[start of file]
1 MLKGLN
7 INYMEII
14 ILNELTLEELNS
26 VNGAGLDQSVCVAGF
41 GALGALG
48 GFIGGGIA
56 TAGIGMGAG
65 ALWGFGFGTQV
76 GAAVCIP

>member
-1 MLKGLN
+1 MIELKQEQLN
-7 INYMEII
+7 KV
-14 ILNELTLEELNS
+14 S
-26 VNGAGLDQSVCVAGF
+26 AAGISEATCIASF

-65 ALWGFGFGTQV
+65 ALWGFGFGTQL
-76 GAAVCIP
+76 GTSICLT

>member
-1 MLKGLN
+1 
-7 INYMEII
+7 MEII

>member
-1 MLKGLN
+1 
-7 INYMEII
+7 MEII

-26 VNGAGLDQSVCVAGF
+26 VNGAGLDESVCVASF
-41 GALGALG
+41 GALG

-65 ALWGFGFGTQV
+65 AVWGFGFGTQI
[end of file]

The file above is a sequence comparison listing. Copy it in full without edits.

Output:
1 MLKGLN
7 INYMEII
14 ILNELTLEELNS
26 VNGAGLDQSVCVAGF
41 GALGALG
48 GFIGGGIA
56 TAGIGMGAG
65 ALWGFGFGTQV
76 GAAVCIP

>member
-1 MLKGLN
+1 MIELKQEQLN
-7 INYMEII
+7 KV
-14 ILNELTLEELNS
+14 S
-26 VNGAGLDQSVCVAGF
+26 AAGISEATCIASF

-65 ALWGFGFGTQV
+65 ALWGFGFGTQL
-76 GAAVCIP
+76 GTSICLT

>member
-1 MLKGLN
+1 
-7 INYMEII
+7 MEII

>member
-1 MLKGLN
+1 
-7 INYMEII
+7 MEII

-26 VNGAGLDQSVCVAGF
+26 VNGAGLDESVCVASF
-41 GALGALG
+41 GALG

-65 ALWGFGFGTQV
+65 AVWGFGFGTQI